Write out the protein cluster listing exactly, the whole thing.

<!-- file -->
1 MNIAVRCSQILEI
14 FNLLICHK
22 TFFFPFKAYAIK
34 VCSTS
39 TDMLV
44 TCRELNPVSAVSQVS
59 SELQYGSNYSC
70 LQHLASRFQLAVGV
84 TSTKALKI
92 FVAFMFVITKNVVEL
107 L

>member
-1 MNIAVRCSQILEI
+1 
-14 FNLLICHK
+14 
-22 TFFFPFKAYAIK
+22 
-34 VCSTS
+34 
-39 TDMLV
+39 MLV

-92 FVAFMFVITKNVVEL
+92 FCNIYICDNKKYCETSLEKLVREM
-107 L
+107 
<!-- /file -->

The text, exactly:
1 MNIAVRCSQILEI
14 FNLLICHK
22 TFFFPFKAYAIK
34 VCSTS
39 TDMLV
44 TCRELNPVSAVSQVS
59 SELQYGSNYSC
70 LQHLASRFQLAVGV
84 TSTKALKI
92 FVAFMFVITKNVVEL
107 L

>member
-1 MNIAVRCSQILEI
+1 
-14 FNLLICHK
+14 
-22 TFFFPFKAYAIK
+22 
-34 VCSTS
+34 
-39 TDMLV
+39 MLV

-92 FVAFMFVITKNVVEL
+92 FCNIYICDNKKYCETSLEKLVREM
-107 L
+107 